Monday, March 29, 2010


My first real experience with a GPS (Global Positioning System) was on a trip with a friend. It absolutely amazed me to see it work by receiving signals from satellites in space and triangulating our position here on earth. As I watched this device work, I thought of how it is like the Gospel.
The GPS is not like the Gospel in that it is from man, yet the Gospel is from God. It is subject to changes, but the Gospel is not. It can be wrong, but the Gospel is always right. However, there are some ways in which these two are similar.
  • Both look up for direction. One looks to satellites, and the other to God.
  • Both tell you where you are (whether you like the answer or not). One tells you where you are on the earth, and the other tells where you are spiritually.
  • Both tell you how to get where you need to go.
  • Both can be ignored or rejected. Anyone who has ever used a GPS has heard the familiar word, "Recalculating" when they deviated from the charted route. When one deviates from God's course, he must repent and get back on course or he will end up being lost.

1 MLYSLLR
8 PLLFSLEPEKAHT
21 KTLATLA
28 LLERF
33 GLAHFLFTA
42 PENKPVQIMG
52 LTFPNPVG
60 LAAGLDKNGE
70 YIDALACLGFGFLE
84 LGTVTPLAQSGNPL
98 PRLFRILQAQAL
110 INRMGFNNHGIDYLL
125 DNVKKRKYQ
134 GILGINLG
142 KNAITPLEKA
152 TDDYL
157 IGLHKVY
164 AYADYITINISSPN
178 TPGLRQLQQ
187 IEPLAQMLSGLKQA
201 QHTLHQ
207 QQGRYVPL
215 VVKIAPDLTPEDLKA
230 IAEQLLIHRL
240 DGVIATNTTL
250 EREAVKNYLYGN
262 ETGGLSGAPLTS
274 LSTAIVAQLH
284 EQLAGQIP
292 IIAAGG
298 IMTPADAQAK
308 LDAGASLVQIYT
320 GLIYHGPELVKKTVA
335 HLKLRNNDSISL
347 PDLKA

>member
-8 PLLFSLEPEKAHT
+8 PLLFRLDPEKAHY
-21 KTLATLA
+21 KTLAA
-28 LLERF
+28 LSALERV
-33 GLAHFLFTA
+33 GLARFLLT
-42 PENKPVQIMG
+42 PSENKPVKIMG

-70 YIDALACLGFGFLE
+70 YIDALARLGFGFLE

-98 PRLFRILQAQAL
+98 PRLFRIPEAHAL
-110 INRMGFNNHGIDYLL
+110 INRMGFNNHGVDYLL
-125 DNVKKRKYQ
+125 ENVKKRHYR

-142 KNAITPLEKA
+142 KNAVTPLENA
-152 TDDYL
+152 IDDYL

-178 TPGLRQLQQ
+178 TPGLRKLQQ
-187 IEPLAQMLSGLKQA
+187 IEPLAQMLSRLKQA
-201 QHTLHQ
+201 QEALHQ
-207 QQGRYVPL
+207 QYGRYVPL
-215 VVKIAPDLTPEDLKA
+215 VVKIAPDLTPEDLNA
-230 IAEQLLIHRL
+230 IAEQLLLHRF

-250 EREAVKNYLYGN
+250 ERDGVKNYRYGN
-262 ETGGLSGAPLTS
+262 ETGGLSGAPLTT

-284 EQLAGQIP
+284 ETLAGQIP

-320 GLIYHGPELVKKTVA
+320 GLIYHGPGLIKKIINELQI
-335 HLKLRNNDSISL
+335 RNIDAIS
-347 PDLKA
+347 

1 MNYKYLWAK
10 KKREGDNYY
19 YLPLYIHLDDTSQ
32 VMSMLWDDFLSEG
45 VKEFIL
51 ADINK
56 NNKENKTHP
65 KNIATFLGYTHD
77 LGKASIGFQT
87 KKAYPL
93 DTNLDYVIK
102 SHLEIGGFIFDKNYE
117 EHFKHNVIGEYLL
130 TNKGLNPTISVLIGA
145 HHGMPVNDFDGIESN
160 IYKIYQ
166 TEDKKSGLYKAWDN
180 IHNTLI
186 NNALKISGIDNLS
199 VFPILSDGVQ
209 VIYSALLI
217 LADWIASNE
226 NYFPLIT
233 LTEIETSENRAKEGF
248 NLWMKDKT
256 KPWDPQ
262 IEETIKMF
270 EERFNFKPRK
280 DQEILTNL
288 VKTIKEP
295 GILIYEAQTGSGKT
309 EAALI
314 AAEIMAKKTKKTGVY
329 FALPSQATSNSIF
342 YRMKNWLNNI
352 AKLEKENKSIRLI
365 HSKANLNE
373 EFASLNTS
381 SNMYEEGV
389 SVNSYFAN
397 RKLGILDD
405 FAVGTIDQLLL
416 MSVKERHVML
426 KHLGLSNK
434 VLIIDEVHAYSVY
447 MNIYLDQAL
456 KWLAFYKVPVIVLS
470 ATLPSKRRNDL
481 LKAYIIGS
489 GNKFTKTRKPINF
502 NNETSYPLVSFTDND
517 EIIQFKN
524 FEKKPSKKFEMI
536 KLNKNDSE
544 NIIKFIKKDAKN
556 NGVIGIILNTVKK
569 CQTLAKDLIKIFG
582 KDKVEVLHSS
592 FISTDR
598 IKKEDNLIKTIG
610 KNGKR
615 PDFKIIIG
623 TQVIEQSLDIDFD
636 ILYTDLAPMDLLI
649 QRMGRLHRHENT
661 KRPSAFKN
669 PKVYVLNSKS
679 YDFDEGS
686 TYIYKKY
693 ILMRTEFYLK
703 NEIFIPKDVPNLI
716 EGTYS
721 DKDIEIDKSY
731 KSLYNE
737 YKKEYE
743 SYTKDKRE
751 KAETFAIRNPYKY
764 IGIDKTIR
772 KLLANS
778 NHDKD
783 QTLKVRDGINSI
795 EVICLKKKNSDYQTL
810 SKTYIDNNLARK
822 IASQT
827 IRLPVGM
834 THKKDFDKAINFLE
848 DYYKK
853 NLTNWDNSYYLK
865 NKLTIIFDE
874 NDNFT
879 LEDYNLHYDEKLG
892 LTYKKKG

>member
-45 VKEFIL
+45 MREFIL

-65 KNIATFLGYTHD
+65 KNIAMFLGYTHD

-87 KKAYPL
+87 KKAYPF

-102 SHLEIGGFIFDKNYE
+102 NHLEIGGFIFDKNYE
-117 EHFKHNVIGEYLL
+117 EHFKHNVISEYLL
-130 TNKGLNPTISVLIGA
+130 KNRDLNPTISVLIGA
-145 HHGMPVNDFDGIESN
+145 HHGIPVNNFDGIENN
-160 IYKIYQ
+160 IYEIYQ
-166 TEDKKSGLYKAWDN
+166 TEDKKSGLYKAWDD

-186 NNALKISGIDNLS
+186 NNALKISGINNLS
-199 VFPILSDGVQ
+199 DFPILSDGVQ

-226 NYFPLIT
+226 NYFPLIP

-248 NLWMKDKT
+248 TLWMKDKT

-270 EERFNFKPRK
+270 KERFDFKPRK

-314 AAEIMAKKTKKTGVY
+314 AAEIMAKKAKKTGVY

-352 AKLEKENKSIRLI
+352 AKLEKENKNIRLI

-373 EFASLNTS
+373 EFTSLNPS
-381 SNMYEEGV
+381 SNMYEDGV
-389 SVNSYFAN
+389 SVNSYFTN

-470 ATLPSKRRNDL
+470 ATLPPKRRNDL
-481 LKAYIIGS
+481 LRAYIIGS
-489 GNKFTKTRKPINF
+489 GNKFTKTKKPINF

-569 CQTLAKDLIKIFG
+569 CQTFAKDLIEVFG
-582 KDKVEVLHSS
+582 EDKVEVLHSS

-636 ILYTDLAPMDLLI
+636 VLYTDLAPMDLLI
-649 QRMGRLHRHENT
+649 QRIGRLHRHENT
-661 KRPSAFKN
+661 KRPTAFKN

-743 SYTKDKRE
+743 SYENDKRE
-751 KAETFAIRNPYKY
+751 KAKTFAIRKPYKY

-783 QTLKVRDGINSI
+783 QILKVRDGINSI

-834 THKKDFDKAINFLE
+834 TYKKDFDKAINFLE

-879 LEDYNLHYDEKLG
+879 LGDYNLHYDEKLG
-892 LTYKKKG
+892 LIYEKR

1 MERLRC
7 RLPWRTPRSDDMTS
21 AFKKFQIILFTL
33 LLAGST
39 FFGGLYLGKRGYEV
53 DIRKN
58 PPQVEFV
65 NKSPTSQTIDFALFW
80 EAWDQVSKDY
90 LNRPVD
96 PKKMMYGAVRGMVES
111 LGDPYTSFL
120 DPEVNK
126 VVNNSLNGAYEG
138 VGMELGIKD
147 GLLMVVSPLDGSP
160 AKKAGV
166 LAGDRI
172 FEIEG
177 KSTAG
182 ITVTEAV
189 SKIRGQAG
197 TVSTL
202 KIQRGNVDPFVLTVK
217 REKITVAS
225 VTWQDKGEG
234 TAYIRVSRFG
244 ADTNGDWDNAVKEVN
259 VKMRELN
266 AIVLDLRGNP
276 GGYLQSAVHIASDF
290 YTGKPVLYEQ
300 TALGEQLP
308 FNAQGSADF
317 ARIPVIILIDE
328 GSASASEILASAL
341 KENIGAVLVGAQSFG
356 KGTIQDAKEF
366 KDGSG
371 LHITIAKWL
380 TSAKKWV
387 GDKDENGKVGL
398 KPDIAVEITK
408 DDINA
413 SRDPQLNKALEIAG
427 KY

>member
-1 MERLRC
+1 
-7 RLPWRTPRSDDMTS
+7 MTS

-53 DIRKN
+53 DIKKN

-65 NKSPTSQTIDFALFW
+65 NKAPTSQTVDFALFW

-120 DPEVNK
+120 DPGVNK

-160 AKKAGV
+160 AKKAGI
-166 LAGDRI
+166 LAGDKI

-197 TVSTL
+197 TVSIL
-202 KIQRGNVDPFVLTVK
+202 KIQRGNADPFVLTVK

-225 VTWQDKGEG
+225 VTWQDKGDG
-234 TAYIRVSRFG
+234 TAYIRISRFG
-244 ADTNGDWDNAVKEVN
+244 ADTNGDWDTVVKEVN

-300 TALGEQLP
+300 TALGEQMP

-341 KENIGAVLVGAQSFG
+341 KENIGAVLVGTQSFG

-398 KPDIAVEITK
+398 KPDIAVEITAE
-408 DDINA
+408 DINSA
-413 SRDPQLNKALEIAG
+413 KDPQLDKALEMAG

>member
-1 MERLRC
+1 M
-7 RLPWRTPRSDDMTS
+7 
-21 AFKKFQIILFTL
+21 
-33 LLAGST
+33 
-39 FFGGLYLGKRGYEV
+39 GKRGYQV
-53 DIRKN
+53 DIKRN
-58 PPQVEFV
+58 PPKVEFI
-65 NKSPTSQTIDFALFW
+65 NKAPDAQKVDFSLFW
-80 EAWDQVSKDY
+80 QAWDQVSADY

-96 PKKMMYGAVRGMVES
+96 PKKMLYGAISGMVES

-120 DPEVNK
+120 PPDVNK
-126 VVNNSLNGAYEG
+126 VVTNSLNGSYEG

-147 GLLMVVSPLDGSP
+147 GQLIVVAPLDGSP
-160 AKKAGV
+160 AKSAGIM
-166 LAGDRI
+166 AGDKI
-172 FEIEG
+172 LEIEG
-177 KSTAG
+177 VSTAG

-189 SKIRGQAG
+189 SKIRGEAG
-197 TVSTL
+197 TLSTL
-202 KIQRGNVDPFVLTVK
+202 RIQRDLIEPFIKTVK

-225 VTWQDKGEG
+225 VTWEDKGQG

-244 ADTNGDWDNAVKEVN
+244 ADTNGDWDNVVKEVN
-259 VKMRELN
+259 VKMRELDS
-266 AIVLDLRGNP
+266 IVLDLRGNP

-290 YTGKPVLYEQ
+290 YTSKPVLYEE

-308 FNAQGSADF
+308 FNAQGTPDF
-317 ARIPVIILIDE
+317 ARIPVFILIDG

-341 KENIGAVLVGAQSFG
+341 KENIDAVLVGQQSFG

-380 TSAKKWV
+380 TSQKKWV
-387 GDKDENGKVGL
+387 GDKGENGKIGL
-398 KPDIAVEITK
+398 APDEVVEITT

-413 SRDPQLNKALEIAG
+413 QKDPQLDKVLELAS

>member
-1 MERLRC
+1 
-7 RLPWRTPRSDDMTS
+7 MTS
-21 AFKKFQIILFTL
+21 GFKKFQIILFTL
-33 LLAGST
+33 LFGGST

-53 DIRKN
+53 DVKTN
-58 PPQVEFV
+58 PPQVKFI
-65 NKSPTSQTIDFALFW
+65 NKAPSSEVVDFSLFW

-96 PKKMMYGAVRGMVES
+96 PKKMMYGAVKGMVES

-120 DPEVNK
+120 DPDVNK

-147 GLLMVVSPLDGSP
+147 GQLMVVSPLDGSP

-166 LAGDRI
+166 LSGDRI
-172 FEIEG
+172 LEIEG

Are you trying to go to Heaven? Use the right GPS... God's Plan to Save!

Monday, March 22, 2010

It Takes A Preacher!

Today many believe that preaching is outdated and ineffective. The pulpit is being de-emphasized in many churches, while drama and other forms of entertainment are gaining more prominence. There are two points I want to make about this trend and attitude toward preaching.
First, to minimize preaching in our worship services is to minimize God's plan for our worship. Preaching has been practiced in our worship from the very beginning (Acts 20:7). The pulpit is invaluable to the life and growth of a congregation. It sets the tone, encourages, warns, and informs. When the pulpit is de-emphasized, the members of that congregation will certainly suffer from shallow teaching.